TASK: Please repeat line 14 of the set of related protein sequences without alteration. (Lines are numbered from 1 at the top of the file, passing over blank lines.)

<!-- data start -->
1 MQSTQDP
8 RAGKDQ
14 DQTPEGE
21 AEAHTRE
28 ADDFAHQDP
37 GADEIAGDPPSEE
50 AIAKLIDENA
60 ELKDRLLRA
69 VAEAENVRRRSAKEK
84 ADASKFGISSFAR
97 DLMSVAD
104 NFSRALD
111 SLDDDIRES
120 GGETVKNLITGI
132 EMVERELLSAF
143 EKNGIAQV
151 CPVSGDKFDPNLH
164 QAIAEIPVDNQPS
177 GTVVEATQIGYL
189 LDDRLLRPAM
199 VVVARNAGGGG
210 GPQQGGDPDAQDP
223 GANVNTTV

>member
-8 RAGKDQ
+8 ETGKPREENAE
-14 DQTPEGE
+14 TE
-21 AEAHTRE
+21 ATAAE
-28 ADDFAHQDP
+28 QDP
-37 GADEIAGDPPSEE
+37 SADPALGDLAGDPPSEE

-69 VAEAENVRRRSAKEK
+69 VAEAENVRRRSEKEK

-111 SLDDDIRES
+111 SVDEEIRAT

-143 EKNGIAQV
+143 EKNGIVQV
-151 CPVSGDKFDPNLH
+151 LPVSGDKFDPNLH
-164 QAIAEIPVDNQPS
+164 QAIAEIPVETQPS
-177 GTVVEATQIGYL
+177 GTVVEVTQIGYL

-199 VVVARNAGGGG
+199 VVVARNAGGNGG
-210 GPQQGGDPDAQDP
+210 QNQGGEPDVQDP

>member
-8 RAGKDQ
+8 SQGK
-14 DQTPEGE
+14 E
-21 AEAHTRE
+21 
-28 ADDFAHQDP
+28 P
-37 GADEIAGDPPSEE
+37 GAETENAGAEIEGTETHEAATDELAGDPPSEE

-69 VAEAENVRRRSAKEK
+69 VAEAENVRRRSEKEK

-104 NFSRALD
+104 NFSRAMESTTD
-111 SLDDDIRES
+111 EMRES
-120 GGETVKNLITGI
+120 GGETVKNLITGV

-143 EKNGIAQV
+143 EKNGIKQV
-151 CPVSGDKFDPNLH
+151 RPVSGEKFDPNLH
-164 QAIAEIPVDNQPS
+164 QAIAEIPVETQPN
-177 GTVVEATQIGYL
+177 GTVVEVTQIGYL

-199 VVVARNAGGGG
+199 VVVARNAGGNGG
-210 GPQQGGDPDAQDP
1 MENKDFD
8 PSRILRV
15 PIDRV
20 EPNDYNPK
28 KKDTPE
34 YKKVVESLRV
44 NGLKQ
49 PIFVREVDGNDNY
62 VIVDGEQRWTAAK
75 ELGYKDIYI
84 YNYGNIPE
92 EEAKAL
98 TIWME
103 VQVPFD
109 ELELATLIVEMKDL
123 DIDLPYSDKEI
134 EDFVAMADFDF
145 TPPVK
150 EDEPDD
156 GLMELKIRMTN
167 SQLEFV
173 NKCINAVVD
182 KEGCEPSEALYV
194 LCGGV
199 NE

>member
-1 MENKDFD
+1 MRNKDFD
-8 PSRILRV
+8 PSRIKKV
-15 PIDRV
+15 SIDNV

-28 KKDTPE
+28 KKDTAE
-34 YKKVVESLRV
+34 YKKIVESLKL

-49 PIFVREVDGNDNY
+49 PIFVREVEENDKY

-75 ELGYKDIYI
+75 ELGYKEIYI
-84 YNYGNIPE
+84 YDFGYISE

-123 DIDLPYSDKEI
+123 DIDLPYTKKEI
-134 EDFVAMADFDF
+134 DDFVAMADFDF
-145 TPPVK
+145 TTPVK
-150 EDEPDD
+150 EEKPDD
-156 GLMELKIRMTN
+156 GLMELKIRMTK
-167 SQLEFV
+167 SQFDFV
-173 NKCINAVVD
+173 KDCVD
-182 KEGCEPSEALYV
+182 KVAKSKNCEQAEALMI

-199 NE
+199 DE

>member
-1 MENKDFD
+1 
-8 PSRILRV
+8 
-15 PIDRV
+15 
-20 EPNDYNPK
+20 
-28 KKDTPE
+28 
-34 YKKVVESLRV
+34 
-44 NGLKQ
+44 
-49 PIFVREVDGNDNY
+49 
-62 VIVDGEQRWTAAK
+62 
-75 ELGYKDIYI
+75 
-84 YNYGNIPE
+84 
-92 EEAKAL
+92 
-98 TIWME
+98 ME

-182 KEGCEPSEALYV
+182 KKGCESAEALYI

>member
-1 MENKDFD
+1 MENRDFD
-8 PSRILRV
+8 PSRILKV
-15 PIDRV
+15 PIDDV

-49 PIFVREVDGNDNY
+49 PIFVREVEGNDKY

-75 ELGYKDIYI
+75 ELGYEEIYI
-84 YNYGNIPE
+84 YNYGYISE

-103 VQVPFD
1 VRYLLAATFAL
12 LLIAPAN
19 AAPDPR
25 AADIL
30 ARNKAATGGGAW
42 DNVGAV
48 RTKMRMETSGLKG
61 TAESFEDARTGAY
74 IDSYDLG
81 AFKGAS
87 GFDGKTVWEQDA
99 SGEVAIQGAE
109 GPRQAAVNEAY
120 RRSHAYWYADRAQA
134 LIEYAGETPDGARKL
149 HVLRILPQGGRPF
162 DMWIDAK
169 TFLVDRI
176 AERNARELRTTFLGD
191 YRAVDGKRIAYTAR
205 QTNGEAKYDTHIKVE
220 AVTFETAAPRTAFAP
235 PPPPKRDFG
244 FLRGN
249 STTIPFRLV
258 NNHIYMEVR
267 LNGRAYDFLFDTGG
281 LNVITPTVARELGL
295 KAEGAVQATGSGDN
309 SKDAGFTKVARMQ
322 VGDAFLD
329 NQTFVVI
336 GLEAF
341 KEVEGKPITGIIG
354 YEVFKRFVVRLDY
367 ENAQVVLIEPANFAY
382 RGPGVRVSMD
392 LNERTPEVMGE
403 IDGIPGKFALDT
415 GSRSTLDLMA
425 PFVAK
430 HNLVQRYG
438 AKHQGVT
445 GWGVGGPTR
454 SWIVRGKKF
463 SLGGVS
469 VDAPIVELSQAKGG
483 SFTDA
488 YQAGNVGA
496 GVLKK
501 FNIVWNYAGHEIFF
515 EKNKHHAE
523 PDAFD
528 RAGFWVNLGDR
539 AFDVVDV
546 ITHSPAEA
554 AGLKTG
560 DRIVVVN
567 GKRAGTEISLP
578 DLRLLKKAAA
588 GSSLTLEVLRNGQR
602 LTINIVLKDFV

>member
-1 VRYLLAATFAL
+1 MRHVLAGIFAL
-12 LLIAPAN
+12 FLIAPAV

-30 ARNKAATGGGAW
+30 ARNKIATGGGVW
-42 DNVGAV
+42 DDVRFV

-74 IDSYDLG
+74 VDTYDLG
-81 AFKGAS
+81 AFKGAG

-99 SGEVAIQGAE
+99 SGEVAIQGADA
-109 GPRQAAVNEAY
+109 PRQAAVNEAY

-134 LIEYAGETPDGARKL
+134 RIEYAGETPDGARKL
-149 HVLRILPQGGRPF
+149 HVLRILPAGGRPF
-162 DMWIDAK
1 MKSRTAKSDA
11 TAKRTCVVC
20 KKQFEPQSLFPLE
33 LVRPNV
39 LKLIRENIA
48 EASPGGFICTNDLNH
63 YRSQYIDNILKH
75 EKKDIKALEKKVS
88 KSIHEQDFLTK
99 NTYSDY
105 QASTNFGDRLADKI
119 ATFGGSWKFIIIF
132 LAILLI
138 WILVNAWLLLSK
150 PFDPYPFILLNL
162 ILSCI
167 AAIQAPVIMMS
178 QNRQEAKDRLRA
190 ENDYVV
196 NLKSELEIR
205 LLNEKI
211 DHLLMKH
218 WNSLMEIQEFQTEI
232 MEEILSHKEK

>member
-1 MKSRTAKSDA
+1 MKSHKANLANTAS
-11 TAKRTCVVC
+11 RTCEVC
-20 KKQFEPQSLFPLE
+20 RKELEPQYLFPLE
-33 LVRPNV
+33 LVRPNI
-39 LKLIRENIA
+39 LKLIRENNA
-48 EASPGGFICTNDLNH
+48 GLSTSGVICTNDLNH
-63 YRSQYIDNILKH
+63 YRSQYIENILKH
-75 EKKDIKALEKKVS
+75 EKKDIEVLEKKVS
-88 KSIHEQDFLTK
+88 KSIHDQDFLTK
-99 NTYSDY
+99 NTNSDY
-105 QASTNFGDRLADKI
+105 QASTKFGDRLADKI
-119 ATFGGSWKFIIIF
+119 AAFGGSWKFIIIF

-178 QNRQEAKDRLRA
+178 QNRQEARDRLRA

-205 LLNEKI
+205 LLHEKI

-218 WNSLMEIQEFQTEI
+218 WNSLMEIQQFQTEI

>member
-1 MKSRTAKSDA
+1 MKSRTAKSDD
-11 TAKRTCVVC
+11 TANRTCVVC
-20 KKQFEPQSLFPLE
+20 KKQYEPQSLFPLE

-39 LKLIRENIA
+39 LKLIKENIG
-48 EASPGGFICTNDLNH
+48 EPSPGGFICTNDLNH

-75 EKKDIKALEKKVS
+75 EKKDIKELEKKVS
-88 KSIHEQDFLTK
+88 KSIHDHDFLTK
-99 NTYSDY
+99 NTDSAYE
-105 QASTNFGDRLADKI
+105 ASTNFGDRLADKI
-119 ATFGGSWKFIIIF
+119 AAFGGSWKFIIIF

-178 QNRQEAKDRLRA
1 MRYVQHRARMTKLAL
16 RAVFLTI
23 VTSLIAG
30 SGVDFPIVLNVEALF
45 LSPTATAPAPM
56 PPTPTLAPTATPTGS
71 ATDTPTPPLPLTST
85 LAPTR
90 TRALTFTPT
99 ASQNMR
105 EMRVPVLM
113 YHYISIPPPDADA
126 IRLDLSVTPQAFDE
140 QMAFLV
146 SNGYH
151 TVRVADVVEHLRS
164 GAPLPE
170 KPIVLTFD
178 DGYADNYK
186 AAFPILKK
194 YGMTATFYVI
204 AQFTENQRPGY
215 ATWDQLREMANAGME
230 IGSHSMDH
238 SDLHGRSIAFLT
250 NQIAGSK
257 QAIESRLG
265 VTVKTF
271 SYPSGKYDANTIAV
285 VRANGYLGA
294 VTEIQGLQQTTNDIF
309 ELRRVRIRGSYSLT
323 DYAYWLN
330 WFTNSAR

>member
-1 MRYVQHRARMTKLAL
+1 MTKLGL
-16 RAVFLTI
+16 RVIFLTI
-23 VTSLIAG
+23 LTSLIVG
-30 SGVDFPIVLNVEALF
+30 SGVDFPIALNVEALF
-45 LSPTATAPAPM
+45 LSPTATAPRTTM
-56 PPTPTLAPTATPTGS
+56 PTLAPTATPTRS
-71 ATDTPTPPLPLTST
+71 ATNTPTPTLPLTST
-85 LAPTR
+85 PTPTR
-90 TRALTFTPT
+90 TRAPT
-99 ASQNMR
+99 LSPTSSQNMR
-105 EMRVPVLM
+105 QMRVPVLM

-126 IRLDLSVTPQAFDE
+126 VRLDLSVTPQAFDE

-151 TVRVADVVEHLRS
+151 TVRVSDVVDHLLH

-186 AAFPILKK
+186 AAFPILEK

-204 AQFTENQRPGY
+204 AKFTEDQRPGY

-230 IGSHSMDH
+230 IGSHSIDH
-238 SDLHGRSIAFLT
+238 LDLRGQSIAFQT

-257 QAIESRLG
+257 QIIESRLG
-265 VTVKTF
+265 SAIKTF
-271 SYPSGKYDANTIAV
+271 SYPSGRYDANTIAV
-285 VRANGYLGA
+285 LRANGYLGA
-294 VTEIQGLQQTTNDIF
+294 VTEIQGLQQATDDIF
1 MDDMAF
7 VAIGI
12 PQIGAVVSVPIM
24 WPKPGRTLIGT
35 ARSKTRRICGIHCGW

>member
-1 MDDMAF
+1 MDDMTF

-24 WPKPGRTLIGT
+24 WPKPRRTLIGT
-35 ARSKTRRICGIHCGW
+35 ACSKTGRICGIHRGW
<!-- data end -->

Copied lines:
120 GGETVKNLITGI